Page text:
Public works and the Incident Command System

Terence M. Henry
Director of Public Works, Retired
County of Volusia, Florida

If you were to ask a random group of public works employees about ICS, you would probably get responses that vary from, "What does ICS stand for?" to "Isn't that the system the firefighters use?" If you were to ask further what role public works plays in ICS you may not get any answers at all.

As a rule, we public works professionals generally do not worry about who's in charge or how they run the show. We are used to responding and doing whatever it takes to get the job done. We start out supporting the initial responders and usually finish by cleaning up after everyone else is gone. We are task oriented and our strength is applying the manpower, equipment and expertise to any situation at hand. Why then should we concern ourselves with understanding or become involved in an Incident Management System?

In truth, we have all probably experienced situations where we responded to a disaster only to wait unnecessarily on the sidelines while we knew there were things we could or should be doing. Worse yet, how often have we responded to find the decision-makers on scene were asking for the wrong equipment or they did not know what public works support was really required? Those situations provide valid reasons for public works to become involved in the Incident Command System. To become involved, however, we must first understand how the system is designed to work. More importantly, we must clearly understand how we can best integrate our talents into the system.

One of the positive features of ICS is the way it builds from the bottom up as a response event grows in scope and intensity. Commitment of public works resources will usually follow a path paralleling an event's escalation. The leader of the public works response forces would logically be expected to coordinate, at least initially, with the on-scene commander of the primary emergency response agency. From there the situation sometimes gets confusing. As the incident grows, the Incident Commander may delegate functions to an operations section and perhaps a planning section. A major sustained event may also include sections to oversee logistics and finance/accounting.

Unfortunately, public works representation in any of the sections is most often overlooked. Likewise, as the operations section expands by adding layers to include divisions or groups depending on a geographic or functional approach to command and control of the response activities, public works forces often wind up getting directions and tasking from multiple sources. The result can be piecemeal application of our resources and less than optimum results from our efforts. As a response event unfolds and public works resources become more and more involved, sound timely guidance on public works capabilities and limitations works to everyone's advantage.

The first step towards full player status in an Incident Command scenario is to ensure the right personnel are trained in the system. That training, which is readily available through virtually all fire service agencies, should be mandatory for all key supervisory personnel in those public works elements usually responding to emergency or disaster events. Additionally, most public works organizations have a wealth of talented people whose normal duties are not routinely associated with emergency response. Given ICS training, these people can provide additional capacity to fill the public works void found in most ICS scenarios. An example may be to use engineering staff personnel to work in the planning or logistics sections during a significant event.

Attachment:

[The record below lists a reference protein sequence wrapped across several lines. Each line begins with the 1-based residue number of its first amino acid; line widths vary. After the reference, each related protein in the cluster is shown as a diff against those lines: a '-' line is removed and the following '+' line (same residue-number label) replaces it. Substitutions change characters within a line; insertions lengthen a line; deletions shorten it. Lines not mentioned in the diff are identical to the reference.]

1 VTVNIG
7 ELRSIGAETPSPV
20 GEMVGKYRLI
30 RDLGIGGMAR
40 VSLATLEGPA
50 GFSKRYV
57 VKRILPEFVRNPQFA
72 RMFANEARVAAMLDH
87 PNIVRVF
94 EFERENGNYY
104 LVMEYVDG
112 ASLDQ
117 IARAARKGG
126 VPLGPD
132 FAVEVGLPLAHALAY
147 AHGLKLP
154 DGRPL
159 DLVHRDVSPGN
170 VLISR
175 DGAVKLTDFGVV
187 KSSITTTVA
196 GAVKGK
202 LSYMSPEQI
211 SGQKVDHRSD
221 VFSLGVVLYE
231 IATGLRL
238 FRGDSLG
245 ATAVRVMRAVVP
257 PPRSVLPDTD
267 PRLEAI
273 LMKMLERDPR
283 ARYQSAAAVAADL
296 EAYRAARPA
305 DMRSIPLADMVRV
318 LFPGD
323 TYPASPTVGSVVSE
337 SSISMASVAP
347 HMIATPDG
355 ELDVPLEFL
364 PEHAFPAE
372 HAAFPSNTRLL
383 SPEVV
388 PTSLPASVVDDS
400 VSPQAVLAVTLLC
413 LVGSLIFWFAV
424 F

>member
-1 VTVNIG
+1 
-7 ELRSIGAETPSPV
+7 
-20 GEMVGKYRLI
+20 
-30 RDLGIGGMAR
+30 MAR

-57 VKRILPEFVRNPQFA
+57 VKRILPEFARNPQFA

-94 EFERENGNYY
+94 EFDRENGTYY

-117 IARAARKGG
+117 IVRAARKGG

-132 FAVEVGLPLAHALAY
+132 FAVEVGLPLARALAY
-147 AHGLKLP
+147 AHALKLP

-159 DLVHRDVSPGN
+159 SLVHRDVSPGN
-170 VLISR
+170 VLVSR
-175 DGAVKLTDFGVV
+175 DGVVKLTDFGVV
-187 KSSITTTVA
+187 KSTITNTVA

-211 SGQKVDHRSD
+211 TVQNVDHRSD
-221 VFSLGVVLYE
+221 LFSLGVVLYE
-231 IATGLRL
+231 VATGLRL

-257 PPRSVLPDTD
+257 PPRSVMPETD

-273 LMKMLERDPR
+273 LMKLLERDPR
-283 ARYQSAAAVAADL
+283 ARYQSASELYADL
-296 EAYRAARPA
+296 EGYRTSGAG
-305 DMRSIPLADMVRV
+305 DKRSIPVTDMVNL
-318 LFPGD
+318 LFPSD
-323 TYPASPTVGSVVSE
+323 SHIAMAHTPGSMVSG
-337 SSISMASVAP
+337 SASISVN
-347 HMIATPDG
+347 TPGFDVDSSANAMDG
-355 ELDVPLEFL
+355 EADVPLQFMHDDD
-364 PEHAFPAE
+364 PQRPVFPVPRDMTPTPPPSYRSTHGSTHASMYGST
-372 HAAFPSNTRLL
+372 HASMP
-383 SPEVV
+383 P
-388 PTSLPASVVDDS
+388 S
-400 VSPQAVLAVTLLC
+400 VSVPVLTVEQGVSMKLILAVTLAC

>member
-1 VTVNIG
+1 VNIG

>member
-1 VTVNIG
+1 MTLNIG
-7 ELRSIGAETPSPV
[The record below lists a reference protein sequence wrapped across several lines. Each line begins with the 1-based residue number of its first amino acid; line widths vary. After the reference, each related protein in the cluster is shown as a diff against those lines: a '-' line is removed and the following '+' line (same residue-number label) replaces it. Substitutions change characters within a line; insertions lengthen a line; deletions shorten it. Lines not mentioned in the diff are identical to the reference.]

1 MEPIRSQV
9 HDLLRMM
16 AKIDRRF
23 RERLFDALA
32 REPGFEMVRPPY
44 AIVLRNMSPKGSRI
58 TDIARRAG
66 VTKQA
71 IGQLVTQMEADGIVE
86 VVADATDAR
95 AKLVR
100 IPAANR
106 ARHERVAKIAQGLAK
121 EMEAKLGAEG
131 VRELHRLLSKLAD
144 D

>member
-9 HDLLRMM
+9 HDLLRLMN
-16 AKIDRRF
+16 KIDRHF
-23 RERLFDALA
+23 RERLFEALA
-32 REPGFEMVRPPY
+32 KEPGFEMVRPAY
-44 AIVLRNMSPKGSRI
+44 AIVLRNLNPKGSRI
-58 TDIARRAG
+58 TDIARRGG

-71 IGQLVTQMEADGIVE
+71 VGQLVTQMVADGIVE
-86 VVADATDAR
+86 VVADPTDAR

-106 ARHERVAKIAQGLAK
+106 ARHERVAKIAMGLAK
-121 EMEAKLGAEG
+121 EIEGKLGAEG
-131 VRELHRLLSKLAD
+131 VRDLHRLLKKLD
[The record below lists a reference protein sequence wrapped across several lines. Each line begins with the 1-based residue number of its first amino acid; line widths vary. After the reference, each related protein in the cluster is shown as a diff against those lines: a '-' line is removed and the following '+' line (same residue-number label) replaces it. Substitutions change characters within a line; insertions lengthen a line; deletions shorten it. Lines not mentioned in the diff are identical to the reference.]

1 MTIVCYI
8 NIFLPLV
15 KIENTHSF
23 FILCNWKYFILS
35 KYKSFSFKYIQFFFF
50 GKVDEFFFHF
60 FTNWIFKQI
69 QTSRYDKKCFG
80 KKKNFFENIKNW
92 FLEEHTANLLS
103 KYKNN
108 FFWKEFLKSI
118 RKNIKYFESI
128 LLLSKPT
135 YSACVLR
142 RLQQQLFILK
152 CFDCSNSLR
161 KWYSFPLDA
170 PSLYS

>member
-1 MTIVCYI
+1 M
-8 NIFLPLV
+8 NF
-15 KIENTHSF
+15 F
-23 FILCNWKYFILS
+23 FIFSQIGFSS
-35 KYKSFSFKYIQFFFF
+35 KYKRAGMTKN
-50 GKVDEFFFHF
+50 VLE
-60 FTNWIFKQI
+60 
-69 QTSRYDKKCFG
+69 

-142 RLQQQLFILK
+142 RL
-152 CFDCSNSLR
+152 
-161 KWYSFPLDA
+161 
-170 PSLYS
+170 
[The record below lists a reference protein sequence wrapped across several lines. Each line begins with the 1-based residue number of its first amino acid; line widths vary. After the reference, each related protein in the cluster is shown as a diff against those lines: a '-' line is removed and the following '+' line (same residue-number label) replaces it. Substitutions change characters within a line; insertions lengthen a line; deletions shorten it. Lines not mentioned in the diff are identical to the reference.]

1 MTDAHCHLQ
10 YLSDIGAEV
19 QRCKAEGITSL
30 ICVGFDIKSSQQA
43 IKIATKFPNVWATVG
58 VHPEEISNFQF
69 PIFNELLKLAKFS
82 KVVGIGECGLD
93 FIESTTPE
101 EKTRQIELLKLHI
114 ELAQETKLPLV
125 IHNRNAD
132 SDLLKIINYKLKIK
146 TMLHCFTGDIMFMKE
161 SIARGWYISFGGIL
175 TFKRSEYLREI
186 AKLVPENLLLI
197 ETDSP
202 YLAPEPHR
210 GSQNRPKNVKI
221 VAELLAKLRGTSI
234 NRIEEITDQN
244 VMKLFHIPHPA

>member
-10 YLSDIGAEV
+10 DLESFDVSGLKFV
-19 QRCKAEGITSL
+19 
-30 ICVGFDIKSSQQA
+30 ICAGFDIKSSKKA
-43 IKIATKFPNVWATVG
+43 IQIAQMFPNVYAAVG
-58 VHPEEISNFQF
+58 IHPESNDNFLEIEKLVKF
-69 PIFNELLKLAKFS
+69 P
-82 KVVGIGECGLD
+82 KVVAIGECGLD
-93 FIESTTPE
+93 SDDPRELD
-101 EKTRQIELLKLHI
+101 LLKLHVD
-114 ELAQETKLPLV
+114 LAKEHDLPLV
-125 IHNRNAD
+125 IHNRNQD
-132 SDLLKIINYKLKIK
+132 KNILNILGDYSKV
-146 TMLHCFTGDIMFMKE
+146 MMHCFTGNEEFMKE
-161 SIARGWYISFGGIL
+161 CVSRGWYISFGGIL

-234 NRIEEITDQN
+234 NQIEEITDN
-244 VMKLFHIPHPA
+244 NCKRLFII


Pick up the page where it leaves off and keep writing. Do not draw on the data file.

Although the public works director will be primarily involved in overseeing public works functions, his or her staff must be an integral part of the ICS. The most likely place would be to have a principal subordinate in the operations section where the immediate plans for operations are coordinated and executed and resources are committed. The same rationale applies for having public works' representation in the planning section. It is here that recommendations are made for future operations and the corresponding future commitment of resources. Public works presence in the planning section not only ensures that the Incident Commander receives the best and most comprehensive recommendations as to how to proceed, but also gives the public works community advance notice of realistic future requirements.

Should an incident grow from a single ICS command scenario and become multi-jurisdictional where management responsibilities are shared geographically or functionally, command and control is exercised through a Unified Command System. If the incident involves a terrorist act or weapons of mass destruction, federal agencies are likely to become engaged. This then would involve a Joint Operations Command focusing on "crisis management" and "consequence management." Regardless of the Incident Management System level of command and control, public works support will be necessary. Likewise, regardless of the specific Incident Management System in effect, the following ICS basics are common to all levels of command and control in the Incident Management System:

* Manageable span of control
* Common terminology
* Integrated communications
* Unity of command
* Modular expansion
* Comprehensive resource management

We public works professionals will continue not to worry about who's in charge, but by becoming truly involved in ICS we will be able to provide better service and response to our customers-the citizens.

Terence M. Henry serves on national anti-terrorism committees representing the public works industry. He can be reached at 904-761-9202 or at